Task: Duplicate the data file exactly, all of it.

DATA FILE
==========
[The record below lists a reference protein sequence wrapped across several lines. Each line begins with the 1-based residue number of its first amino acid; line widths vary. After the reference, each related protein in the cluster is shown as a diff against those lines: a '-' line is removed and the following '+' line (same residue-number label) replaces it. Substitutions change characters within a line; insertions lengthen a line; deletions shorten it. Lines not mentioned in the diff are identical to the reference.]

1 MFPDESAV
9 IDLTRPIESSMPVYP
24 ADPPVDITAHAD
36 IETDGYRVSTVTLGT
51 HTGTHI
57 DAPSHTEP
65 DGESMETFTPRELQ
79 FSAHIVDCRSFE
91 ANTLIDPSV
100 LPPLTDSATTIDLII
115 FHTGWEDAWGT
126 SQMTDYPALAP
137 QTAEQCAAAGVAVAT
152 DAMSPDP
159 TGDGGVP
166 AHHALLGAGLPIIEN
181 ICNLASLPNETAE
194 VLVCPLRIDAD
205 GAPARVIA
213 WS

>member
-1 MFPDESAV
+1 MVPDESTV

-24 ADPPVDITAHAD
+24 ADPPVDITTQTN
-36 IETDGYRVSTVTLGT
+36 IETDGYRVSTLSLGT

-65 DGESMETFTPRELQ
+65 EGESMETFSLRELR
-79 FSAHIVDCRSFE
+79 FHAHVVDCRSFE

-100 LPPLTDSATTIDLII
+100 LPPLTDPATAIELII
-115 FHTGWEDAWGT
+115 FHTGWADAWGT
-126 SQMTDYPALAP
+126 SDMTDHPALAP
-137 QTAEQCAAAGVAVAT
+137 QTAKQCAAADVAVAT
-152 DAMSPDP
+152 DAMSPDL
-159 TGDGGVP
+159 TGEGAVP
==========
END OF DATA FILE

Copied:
[The record below lists a reference protein sequence wrapped across several lines. Each line begins with the 1-based residue number of its first amino acid; line widths vary. After the reference, each related protein in the cluster is shown as a diff against those lines: a '-' line is removed and the following '+' line (same residue-number label) replaces it. Substitutions change characters within a line; insertions lengthen a line; deletions shorten it. Lines not mentioned in the diff are identical to the reference.]

1 MFPDESAV
9 IDLTRPIESSMPVYP
24 ADPPVDITAHAD
36 IETDGYRVSTVTLGT
51 HTGTHI
57 DAPSHTEP
65 DGESMETFTPRELQ
79 FSAHIVDCRSFE
91 ANTLIDPSV
100 LPPLTDSATTIDLII
115 FHTGWEDAWGT
126 SQMTDYPALAP
137 QTAEQCAAAGVAVAT
152 DAMSPDP
159 TGDGGVP
166 AHHALLGAGLPIIEN
181 ICNLASLPNETAE
194 VLVCPLRIDAD
205 GAPARVIA
213 WS

>member
-1 MFPDESAV
+1 MVPDESTV

-24 ADPPVDITAHAD
+24 ADPPVDITTQTN
-36 IETDGYRVSTVTLGT
+36 IETDGYRVSTLSLGT

-65 DGESMETFTPRELQ
+65 EGESMETFSLRELR
-79 FSAHIVDCRSFE
+79 FHAHVVDCRSFE

-100 LPPLTDSATTIDLII
+100 LPPLTDPATAIELII
-115 FHTGWEDAWGT
+115 FHTGWADAWGT
-126 SQMTDYPALAP
+126 SDMTDHPALAP
-137 QTAEQCAAAGVAVAT
+137 QTAKQCAAADVAVAT
-152 DAMSPDP
+152 DAMSPDL
-159 TGDGGVP
+159 TGEGAVP